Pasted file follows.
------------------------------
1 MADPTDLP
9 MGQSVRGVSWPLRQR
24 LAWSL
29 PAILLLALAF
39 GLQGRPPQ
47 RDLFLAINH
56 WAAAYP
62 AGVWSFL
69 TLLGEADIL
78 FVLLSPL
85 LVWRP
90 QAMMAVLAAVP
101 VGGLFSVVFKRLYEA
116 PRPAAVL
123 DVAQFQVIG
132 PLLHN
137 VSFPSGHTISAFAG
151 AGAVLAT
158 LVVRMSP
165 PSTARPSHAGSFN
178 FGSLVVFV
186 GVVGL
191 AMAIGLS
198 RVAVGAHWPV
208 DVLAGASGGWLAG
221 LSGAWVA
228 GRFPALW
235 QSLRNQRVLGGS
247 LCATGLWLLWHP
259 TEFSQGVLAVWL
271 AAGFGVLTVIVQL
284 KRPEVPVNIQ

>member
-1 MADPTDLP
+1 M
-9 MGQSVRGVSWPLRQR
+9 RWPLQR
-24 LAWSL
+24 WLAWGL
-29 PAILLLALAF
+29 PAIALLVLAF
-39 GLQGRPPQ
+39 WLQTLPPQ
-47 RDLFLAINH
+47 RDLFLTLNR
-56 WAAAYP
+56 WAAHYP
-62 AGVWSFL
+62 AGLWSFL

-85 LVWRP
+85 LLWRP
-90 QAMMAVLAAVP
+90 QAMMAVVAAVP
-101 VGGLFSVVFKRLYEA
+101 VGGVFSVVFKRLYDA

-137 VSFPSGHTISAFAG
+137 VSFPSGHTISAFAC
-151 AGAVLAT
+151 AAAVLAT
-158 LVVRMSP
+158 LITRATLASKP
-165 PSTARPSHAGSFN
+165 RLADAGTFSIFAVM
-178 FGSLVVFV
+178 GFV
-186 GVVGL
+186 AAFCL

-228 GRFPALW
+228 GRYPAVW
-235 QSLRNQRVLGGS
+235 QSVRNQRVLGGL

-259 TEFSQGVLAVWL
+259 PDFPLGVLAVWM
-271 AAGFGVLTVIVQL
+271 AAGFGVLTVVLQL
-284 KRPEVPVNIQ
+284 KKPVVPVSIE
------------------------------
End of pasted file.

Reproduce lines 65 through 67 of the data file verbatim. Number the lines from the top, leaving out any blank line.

+178 GFV
-186 GVVGL
+186 AAFCL